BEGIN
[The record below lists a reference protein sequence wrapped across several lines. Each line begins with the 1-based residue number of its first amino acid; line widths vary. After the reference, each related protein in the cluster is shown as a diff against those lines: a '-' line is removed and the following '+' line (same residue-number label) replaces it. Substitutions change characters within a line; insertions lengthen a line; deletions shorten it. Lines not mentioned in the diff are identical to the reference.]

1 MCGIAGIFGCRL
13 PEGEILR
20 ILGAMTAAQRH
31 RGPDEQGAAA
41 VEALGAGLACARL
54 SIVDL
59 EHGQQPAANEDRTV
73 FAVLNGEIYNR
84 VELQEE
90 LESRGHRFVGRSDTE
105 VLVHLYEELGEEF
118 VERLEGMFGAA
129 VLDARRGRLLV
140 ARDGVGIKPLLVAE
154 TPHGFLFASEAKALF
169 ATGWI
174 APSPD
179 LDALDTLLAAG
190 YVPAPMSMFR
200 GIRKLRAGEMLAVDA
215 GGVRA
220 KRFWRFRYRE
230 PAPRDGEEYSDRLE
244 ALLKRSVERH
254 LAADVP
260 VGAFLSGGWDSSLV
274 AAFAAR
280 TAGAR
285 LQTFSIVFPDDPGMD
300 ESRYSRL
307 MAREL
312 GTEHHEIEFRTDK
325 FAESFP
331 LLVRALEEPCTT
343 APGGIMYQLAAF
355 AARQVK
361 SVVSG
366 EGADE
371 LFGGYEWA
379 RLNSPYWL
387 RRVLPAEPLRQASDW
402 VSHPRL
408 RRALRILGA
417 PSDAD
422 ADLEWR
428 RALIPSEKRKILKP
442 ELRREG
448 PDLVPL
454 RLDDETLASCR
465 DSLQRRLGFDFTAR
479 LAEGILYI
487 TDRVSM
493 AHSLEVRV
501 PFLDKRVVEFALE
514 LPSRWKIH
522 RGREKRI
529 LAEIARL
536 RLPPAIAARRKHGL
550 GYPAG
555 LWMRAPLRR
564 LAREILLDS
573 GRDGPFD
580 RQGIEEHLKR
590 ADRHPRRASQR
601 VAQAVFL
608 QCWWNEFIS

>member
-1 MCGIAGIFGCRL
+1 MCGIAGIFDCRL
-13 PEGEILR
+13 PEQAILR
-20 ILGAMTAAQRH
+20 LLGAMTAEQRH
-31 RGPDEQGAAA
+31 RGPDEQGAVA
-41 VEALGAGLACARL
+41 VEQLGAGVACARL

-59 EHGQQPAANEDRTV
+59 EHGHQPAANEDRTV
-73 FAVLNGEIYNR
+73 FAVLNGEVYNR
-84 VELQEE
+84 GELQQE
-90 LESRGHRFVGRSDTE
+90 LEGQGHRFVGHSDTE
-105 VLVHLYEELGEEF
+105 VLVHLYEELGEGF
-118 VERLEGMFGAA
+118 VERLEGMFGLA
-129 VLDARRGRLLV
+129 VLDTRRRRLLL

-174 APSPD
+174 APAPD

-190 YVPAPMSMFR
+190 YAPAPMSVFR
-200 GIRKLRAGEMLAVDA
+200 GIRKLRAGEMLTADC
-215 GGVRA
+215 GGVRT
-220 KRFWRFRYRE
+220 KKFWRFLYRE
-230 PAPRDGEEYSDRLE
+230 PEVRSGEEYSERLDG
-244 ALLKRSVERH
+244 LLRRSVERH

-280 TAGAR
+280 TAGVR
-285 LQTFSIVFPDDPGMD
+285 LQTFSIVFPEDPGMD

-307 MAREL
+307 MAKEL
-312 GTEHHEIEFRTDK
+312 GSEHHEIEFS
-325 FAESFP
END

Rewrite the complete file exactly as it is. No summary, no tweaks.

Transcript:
[The record below lists a reference protein sequence wrapped across several lines. Each line begins with the 1-based residue number of its first amino acid; line widths vary. After the reference, each related protein in the cluster is shown as a diff against those lines: a '-' line is removed and the following '+' line (same residue-number label) replaces it. Substitutions change characters within a line; insertions lengthen a line; deletions shorten it. Lines not mentioned in the diff are identical to the reference.]

1 MCGIAGIFGCRL
13 PEGEILR
20 ILGAMTAAQRH
31 RGPDEQGAAA
41 VEALGAGLACARL
54 SIVDL
59 EHGQQPAANEDRTV
73 FAVLNGEIYNR
84 VELQEE
90 LESRGHRFVGRSDTE
105 VLVHLYEELGEEF
118 VERLEGMFGAA
129 VLDARRGRLLV
140 ARDGVGIKPLLVAE
154 TPHGFLFASEAKALF
169 ATGWI
174 APSPD
179 LDALDTLLAAG
190 YVPAPMSMFR
200 GIRKLRAGEMLAVDA
215 GGVRA
220 KRFWRFRYRE
230 PAPRDGEEYSDRLE
244 ALLKRSVERH
254 LAADVP
260 VGAFLSGGWDSSLV
274 AAFAAR
280 TAGAR
285 LQTFSIVFPDDPGMD
300 ESRYSRL
307 MAREL
312 GTEHHEIEFRTDK
325 FAESFP
331 LLVRALEEPCTT
343 APGGIMYQLAAF
355 AARQVK
361 SVVSG
366 EGADE
371 LFGGYEWA
379 RLNSPYWL
387 RRVLPAEPLRQASDW
402 VSHPRL
408 RRALRILGA
417 PSDAD
422 ADLEWR
428 RALIPSEKRKILKP
442 ELRREG
448 PDLVPL
454 RLDDETLASCR
465 DSLQRRLGFDFTAR
479 LAEGILYI
487 TDRVSM
493 AHSLEVRV
501 PFLDKRVVEFALE
514 LPSRWKIH
522 RGREKRI
529 LAEIARL
536 RLPPAIAARRKHGL
550 GYPAG
555 LWMRAPLRR
564 LAREILLDS
573 GRDGPFD
580 RQGIEEHLKR
590 ADRHPRRASQR
601 VAQAVFL
608 QCWWNEFIS

>member
-1 MCGIAGIFGCRL
+1 MCGIAGIFDCRL
-13 PEGEILR
+13 PEQAILR
-20 ILGAMTAAQRH
+20 LLGAMTAEQRH
-31 RGPDEQGAAA
+31 RGPDEQGAVA
-41 VEALGAGLACARL
+41 VEQLGAGVACARL

-59 EHGQQPAANEDRTV
+59 EHGHQPAANEDRTV
-73 FAVLNGEIYNR
+73 FAVLNGEVYNR
-84 VELQEE
+84 GELQQE
-90 LESRGHRFVGRSDTE
+90 LEGQGHRFVGHSDTE
-105 VLVHLYEELGEEF
+105 VLVHLYEELGEGF
-118 VERLEGMFGAA
+118 VERLEGMFGLA
-129 VLDARRGRLLV
+129 VLDTRRRRLLL

-174 APSPD
+174 APAPD

-190 YVPAPMSMFR
+190 YAPAPMSVFR
-200 GIRKLRAGEMLAVDA
+200 GIRKLRAGEMLTADC
-215 GGVRA
+215 GGVRT
-220 KRFWRFRYRE
+220 KKFWRFLYRE
-230 PAPRDGEEYSDRLE
+230 PEVRSGEEYSERLDG
-244 ALLKRSVERH
+244 LLRRSVERH

-280 TAGAR
+280 TAGVR
-285 LQTFSIVFPDDPGMD
+285 LQTFSIVFPEDPGMD

-307 MAREL
+307 MAKEL
-312 GTEHHEIEFRTDK
+312 GSEHHEIEFS
-325 FAESFP